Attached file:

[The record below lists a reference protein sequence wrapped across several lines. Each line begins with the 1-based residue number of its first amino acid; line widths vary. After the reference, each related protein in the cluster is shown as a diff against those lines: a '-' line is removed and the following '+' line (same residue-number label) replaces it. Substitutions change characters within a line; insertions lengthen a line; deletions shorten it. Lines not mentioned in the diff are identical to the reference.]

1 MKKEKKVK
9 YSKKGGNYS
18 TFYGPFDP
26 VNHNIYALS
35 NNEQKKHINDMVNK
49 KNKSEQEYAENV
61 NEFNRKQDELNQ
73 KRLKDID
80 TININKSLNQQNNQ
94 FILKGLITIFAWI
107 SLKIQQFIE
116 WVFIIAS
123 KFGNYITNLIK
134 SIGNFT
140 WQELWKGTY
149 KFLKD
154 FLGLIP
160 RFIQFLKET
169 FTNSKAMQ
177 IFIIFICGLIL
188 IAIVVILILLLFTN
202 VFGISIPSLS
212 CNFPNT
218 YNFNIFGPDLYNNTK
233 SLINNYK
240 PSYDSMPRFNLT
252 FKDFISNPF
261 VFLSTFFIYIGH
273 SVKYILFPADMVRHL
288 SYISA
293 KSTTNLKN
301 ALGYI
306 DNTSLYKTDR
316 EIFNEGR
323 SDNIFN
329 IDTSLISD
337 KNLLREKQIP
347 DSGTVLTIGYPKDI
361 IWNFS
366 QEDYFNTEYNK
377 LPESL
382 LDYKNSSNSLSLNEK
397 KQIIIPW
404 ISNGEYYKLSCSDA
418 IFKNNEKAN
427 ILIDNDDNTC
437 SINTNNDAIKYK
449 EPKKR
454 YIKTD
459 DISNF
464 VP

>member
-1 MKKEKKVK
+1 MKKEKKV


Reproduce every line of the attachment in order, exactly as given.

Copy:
[The record below lists a reference protein sequence wrapped across several lines. Each line begins with the 1-based residue number of its first amino acid; line widths vary. After the reference, each related protein in the cluster is shown as a diff against those lines: a '-' line is removed and the following '+' line (same residue-number label) replaces it. Substitutions change characters within a line; insertions lengthen a line; deletions shorten it. Lines not mentioned in the diff are identical to the reference.]

1 MKKEKKVK
9 YSKKGGNYS
18 TFYGPFDP
26 VNHNIYALS
35 NNEQKKHINDMVNK
49 KNKSEQEYAENV
61 NEFNRKQDELNQ
73 KRLKDID
80 TININKSLNQQNNQ
94 FILKGLITIFAWI
107 SLKIQQFIE
116 WVFIIAS
123 KFGNYITNLIK
134 SIGNFT
140 WQELWKGTY
149 KFLKD
154 FLGLIP
160 RFIQFLKET
169 FTNSKAMQ
177 IFIIFICGLIL
188 IAIVVILILLLFTN
202 VFGISIPSLS
212 CNFPNT
218 YNFNIFGPDLYNNTK
233 SLINNYK
240 PSYDSMPRFNLT
252 FKDFISNPF
261 VFLSTFFIYIGH
273 SVKYILFPADMVRHL
288 SYISA
293 KSTTNLKN
301 ALGYI
306 DNTSLYKTDR
316 EIFNEGR
323 SDNIFN
329 IDTSLISD
337 KNLLREKQIP
347 DSGTVLTIGYPKDI
361 IWNFS
366 QEDYFNTEYNK
377 LPESL
382 LDYKNSSNSLSLNEK
397 KQIIIPW
404 ISNGEYYKLSCSDA
418 IFKNNEKAN
427 ILIDNDDNTC
437 SINTNNDAIKYK
449 EPKKR
454 YIKTD
459 DISNF
464 VP

>member
-1 MKKEKKVK
+1 MKKEKKV